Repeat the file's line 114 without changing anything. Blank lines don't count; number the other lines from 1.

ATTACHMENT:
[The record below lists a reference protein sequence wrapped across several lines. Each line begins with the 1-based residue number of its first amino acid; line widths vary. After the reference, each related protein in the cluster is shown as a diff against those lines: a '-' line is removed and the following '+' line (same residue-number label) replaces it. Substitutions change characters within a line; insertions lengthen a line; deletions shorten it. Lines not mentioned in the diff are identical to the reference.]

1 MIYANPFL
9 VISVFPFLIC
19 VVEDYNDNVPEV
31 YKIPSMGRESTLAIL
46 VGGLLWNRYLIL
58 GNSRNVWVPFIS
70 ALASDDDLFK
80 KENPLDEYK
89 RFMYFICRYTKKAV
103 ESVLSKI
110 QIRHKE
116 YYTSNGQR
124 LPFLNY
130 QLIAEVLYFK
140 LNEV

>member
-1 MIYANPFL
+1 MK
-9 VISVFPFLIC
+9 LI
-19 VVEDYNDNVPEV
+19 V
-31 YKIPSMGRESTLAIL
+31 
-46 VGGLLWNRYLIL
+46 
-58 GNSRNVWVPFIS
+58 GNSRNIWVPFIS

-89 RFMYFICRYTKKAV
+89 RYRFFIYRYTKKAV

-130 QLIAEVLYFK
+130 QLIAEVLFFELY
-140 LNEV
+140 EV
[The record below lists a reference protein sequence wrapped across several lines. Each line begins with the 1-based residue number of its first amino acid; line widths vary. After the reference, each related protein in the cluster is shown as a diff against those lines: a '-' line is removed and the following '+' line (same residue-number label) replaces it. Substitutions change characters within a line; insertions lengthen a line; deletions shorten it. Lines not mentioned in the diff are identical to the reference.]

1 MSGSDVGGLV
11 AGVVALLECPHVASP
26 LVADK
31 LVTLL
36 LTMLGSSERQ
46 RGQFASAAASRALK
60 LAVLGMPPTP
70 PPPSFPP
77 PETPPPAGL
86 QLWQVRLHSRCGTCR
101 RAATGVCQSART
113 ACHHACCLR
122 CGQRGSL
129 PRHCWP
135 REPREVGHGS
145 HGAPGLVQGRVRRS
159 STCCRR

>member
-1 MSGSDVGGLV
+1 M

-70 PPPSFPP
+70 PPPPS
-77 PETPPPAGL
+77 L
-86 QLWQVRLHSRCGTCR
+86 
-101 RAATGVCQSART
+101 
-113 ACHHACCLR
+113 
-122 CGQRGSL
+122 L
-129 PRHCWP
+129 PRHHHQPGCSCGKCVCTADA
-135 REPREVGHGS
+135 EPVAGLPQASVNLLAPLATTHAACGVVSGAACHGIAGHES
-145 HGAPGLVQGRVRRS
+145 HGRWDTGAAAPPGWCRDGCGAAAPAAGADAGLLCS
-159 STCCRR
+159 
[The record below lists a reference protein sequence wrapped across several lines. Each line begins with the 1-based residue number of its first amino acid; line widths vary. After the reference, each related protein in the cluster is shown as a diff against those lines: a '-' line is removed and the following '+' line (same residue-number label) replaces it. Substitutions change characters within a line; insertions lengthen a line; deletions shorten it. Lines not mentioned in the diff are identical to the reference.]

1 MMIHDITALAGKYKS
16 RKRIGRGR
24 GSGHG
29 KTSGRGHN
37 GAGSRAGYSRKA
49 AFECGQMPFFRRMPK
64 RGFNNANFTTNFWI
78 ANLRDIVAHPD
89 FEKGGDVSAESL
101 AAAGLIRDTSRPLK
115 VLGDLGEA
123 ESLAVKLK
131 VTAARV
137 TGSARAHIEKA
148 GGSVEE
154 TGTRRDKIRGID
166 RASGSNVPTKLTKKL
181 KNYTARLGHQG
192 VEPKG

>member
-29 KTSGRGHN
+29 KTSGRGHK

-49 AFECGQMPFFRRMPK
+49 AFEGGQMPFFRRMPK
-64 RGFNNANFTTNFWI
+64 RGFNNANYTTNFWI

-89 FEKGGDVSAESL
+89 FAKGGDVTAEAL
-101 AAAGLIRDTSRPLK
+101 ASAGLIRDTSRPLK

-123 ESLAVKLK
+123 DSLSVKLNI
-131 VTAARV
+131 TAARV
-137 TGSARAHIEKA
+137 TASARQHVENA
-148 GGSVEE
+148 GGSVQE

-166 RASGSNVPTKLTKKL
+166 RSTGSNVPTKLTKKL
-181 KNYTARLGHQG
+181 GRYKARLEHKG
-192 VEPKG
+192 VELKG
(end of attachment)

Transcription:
-148 GGSVEE